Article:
Some towns have apple festivals. Continue reading 'Night Fall Entertains Children with Puppets and Dance'»
What does it mean when changes to educational policy that begin in urban districts go on to shape the policy for schools statewide?
That was a question asked by Robert Cotto, Jr. in his talk: “Connecticut Catches a Case of the G.E.R.M.” at Trinity College as part of the Center for Urban and Global Studies’ Global Vantage Point Lecture Series.
The G.E.R.M. referred to is the global education reform movement, which he said “pushes a prescribed curriculum” and includes “test-based accountability and control.”
“We think the suburbs is where where the action” is in terms of changes to education policy, Cotto said, but cities are where the theories get tested.
In 2012, Gov. Malloy declared that it was the “Year of Education Reform” and unveiled six principles. Of those, three were already being practiced in Hartford and New Haven; New Haven was already using test-based teacher evaluations, and both cities had limited expansion of preschool programs and limited use of conditional funding.
The Hartford and New Haven models “appeared” to be successful, but Cotto chalked that up to what he calls “addition through subtraction,” or test scores getting an artificial boost when students with disabilities no longer had to take the same standardized test. Continue reading 'G.E.R.M. in Connecticut Education'»
These houses on Niles Street were the subject of someone’s complaint on SeeClickFix. The two properties appeared drab in the photos found on the assessor’s list, but have been since accented with attention-grabbing colors.
The complaint goes beyond the vibrant color scheme. Continue reading 'Destroying Neighborhoods, One Brush Stroke At A Time?'»
Author Jonathan Safran Foer spoke about writing and religious identity as process on Sunday evening at the Jewish Federation of Greater Hartford‘s Celebrate the New Year Together event at the Marriott. He made it seem effortless to keep the attention of the over 300 people in attendance.
Safran Foer, author of Eating Animals explained that the book began as an exploration of his decision to become (and remain) a vegetarian, more than it was any attempt to convert others’ culinary habits. Likewise, when asked about his Jewish identity, he responded in a way that was self-described as “convoluted,” but touched on the complexity of personal versus community identity. Where at one time more people were vegetarian than would admit to it, now the numbers have grown so much as to suggest that there are those who claim to not eat meat, but who actually do. He wondered if this is the same with Judaism, if some of these identities are more aspirational than actual.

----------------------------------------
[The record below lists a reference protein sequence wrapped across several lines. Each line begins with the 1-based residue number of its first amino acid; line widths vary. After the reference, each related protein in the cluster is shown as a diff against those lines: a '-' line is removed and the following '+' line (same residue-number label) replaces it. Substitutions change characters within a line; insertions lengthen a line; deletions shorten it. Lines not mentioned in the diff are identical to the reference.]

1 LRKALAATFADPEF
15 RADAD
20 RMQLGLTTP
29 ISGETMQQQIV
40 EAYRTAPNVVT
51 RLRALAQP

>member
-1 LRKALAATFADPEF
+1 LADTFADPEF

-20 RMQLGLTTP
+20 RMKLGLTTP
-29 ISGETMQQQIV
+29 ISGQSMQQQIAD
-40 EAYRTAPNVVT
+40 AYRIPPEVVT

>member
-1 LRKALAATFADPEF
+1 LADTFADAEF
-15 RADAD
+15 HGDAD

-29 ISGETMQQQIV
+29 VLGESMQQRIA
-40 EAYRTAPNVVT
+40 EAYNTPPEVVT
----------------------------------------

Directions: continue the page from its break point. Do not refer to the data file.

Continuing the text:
Those in attendance considered to be young (under 45) had the opportunity to participate in a quick meet-and-greet with Safran Foer after the formal program ended, proving that one can write a number of solid books (including co-production of the New American Haggadah) and find the time for a trip to Hartford, and speak with those who might still only be aspirational in any number of their identities.
More than one year ago, Real Hartford reported that there were plans to paint green bike lanes on the section of Broad Street between Capitol Avenue and Farmington Avenue. Temporary striping for lanes and bike boxes occurred last November. Continue reading 'First Green Lanes Underway for Hartford'»
A religious-themed sculpture by Timothy Schmalz can be viewed in front of Christ Church Cathedral for the next few weeks before it moves on. Continue reading 'Jesus-as-Beggar Sculpture in Hartford'»
A skate park might not be the first place you would look for commentary on the state of public education. This graffiti popped up on a structure that faces Capital Prep Magnet School and happens to be painted in that school’s colors.
Diane Ravitch, who we are guessing did not write this at a height requiring a ladder to reach, will be giving a lecture about the privatization of public schools. That free, public event will take place on October 8th at Quinnipiac University in Hamden.
Photo by Pablo Delano. Capitol Avenue, 2013
“Hartford’s unique history and how it manifests itself in the visual” is part of what provoked Pablo Delano to build his portfolio of street photography, some of which will be on view at the Connecticut Historical Society in the Hartford Seen exhibit. The work portrays scenes from many neighborhoods, from the South End to Blue Hills, Parkville to North East.
Most of the 120 pictures were taken in the last 2-3 years. A benefit of living close to one’s subject matter is being able to return to the scene as many times as it takes to get a satisfying shot. Sometimes the light is not right the first or second time around, or the leaves obscure part of the subject. Continue reading 'Hartford Seen: Layers of a City'»
The document speaks for itself:
Meanwhile, a Freedom of Information request filed by Real Hartford with the Department of Development Services on September 11, 2014 remains unfulfilled.